Around and About Georgetown
08 June 2008 | Georgetown SC
Beth - 31 C, 90%Humidity
We had a sweltering hot and very interesting weekend in Georgetown, South Carolina.
Sue and Terry arrived late morning, and after a short visit out to Madcap, we trooped off to town. First stop was the Goat Island Grill where we all lunched on crunchy salads and swilled down glass after glass of iced tea. Next stop: the Rice Museum, part of which is housed in the former Kaminski Hardware Store. We hadn't seen it when we were here last fall and it was worth a stop. I learned that the land was all cleared and leveled in order to make it suitable for rice growing. Somehow, I had thought it was already in that state and that's why rice was selected as a crop. Not so. Cypress trees were felled, stumps removed, irrigation ditches dug, and the rice planted, tended and harvested - all by slaves. In the heyday of plantation days here, 90% of the population were slaves! One display board gave a first person description of daily life of a young slave boy - detailing all the jobs he and his family did, and, beside it, an account of the daily life of the gentleman/owner. The contrast was marked.
We viewed the remains of a ship, thought to be from the late 1700's - a low, open cargo ship that would have sailed up and down the rivers, collecting and delivering cargo from one town to another. It was loaded with bricks and a couple of millstones when it was found, and some of those bricks are on display as well.
Also in this museum is an exhibit about "Miss Ruby" - a teacher for over 50 years. She must have been quite a woman, and her views on discipline and values were interesting to listen to. She was a lot tougher that we were.
Despite the heat and humidity, we strolled along some of the streets and stopped by the Kaminski House to spend a fine half hour in the shade as we listened to a steel drum band made up of a group of 8-10 year olds from a nearby school. They could really play, and we enjoyed selections made popular by Harry Belefonte, Bob Marley and Bobby McFerrin. It's the first school based steel drum band I've heard of.
After a stop at Independent Seafoods where we picked up some nice fat local shrimp and a couple of triggerfish fillets, we headed off to do a little grocery shopping. We managed to fill Terry and Sue's trunk with "essentials" and then transported ourselves and all our purchases out to the boat for the evening.
We introduced them to "Dark'n Stormies" - that Goslings rum, ginger beer and lime drink, and then spent the next few hours enjoying a cooperative dinner. Jim grilled the triggerfish, Sue and Terry boiled up the shrimp and I made Bahamian Peas'n Rice and steamed some fresh green beans. We took turns in the galley, seeing as it holds one cook and about half a helper at a time. Because it was so hot - over 30 C - we were all glad to move out to the cockpit whenever our turns in the galley were finished. A nice white wine, accompanied the meal and we followed it with a Canadian treat - Ice wine.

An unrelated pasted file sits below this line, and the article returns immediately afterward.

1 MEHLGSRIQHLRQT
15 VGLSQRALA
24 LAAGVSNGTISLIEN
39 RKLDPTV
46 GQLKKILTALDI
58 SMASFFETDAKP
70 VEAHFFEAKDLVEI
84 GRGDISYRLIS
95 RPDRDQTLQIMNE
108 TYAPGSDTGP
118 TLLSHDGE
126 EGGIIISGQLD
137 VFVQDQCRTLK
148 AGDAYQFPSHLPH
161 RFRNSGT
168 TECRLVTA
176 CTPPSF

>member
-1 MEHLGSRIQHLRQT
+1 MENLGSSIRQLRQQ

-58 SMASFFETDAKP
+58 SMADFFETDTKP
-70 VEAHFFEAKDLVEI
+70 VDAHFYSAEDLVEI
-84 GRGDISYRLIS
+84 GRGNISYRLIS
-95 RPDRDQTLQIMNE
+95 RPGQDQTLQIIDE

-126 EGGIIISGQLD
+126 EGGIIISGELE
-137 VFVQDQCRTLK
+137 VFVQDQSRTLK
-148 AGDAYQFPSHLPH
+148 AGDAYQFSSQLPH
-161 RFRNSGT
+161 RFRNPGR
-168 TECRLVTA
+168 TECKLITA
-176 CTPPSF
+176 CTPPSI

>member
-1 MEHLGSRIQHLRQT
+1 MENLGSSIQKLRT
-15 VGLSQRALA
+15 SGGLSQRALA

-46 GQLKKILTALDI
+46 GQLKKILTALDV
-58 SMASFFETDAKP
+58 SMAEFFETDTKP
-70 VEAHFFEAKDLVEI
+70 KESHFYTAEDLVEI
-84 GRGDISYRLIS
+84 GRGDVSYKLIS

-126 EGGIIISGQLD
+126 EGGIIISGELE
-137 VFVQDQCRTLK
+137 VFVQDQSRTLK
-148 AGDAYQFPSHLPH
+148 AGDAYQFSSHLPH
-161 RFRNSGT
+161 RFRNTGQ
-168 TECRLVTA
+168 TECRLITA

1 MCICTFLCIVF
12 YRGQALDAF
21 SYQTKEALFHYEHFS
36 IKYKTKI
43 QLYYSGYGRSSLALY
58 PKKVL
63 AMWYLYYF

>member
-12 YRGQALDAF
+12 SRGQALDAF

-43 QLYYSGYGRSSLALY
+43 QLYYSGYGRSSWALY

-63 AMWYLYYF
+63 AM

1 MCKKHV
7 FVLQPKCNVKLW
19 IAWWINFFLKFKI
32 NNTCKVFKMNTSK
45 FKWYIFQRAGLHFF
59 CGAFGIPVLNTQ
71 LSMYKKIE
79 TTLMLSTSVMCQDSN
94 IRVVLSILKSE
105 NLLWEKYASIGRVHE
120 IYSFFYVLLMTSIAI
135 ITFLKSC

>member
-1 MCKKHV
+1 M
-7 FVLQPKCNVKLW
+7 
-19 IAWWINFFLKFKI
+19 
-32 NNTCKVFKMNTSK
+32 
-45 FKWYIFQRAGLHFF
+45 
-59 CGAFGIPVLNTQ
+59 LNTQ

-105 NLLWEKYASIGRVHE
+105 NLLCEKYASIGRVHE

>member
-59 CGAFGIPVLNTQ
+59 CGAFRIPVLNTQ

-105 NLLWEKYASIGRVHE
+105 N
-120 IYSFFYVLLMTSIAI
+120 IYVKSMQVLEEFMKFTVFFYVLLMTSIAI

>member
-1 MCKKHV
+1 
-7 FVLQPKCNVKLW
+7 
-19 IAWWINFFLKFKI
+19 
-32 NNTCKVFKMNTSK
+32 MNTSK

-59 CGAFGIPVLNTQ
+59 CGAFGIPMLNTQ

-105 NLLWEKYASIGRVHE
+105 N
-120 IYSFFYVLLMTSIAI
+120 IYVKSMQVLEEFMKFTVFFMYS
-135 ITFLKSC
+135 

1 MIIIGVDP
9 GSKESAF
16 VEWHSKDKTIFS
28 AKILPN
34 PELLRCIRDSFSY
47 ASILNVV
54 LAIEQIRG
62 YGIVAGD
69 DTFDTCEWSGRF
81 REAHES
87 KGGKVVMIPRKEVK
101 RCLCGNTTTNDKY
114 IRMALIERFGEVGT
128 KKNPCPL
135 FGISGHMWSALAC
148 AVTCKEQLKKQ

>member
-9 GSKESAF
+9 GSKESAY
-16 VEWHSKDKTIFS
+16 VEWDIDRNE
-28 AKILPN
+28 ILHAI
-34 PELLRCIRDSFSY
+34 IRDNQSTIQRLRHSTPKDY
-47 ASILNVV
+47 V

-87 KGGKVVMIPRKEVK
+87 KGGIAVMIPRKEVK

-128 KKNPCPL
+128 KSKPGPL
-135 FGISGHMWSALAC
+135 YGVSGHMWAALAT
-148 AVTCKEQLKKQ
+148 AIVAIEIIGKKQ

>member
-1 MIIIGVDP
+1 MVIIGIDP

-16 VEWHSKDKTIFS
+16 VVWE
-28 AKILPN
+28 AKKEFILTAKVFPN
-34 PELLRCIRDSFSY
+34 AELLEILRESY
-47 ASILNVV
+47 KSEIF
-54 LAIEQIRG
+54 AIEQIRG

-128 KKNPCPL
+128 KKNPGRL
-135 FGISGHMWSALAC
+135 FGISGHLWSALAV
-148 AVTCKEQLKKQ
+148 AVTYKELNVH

They stayed on board and we all sweated and melted in our various berths, fortunately enjoying a bit of a cooling down over night. Sunday morning, fortified with coffee and fruit, we piled into their car once more and drove out to Brookgreen Gardens. We knew nothing about it at all although I looked it up in the cruising guides afterward and it sits about Mile 387.5 on the ICW. This was the highlight of the weekend.
Originally a rice plantation, it is now home to the Archer and Anna Hyatt Huntington Sculpture Garden, as well as other sculpture collections, many walking trails, a little Low Country zoo and a cypress aviary. We loved every minute of the time we spent here. A wonderful tour guide, Alice, took us on an hour-long walk through several of the gardens, where we gazed at gorgeous statuary and colorful flowers. She knew both her botany and her history. The sculptures were gorgeous, fountains and pools set them off perfectly, and the garden walls had bits of poetry inscribed on them. It was a place we could have spent a whole day. We ate a fine lunch at the restaurant on site (big beautiful salads, chicken or tuna stuffed croissants, shrimp and grits) and then spent the afternoon wandering through the aviary and zoo.
This zoo housed birds and animals that, due to injuries or other histories, would be unable to survive in the wild. We were able to get up close and personal with a couple of bald eagles. The female is about 30 years old and suffered a wing injury about 15 years ago. Because of that, she could no longer fly and hunt so was brought here where she appeared to be flourishing.
A prehistoric looking alligator moved lazily through the swamp, and in the aviary, a blue heron did what I swear was a Michael Jackson Moon Walk. We found a night heron there too - the first I've ever been able to see.
We bade farewell to Sue and Terry back at the dinghy dock, and as they headed off on their 3 hour drive home, we settled into some planning for the next few days, ate leftovers for dinner and stretched out on our still hot berths for some sleep.